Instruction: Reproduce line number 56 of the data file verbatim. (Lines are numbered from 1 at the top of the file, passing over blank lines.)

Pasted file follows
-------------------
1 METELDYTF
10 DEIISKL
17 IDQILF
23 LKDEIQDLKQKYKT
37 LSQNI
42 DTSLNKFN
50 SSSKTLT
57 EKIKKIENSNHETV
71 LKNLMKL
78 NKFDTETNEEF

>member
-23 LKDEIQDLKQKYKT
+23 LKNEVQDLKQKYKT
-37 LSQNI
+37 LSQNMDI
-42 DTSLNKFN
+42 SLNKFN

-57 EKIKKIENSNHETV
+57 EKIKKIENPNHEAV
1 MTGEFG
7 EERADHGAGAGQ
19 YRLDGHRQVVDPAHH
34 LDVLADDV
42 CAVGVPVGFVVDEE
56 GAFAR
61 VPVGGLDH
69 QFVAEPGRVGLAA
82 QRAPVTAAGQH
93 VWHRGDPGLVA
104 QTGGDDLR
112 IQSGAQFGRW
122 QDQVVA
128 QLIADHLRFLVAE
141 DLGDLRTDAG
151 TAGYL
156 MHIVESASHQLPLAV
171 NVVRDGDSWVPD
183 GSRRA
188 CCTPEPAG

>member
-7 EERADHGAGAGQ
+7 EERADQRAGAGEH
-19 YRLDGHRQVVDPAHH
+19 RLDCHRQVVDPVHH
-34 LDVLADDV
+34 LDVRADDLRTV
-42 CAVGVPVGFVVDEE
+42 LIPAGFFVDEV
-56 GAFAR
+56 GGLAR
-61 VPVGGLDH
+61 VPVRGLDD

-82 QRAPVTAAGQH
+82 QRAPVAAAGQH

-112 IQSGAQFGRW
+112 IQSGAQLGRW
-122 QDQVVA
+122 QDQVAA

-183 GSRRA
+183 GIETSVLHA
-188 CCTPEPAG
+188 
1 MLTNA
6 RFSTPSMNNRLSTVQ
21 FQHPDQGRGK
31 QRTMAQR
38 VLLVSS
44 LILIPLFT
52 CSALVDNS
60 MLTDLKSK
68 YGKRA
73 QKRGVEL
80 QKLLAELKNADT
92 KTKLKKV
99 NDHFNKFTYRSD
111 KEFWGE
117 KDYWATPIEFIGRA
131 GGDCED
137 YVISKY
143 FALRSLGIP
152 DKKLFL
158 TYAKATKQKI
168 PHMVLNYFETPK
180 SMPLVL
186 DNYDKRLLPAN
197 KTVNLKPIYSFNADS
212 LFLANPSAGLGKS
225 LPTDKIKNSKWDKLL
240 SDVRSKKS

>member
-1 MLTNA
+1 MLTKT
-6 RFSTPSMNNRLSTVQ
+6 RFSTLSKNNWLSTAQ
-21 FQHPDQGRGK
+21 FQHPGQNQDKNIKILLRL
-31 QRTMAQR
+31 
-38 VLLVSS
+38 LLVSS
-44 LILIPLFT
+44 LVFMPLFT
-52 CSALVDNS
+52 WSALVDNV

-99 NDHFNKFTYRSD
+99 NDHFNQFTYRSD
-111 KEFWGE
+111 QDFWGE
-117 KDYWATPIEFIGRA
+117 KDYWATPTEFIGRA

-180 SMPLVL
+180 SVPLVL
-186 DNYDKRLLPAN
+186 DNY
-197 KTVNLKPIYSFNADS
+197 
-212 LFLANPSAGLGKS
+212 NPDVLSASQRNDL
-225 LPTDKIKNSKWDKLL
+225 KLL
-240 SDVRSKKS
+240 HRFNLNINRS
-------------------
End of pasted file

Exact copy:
+112 IQSGAQLGRW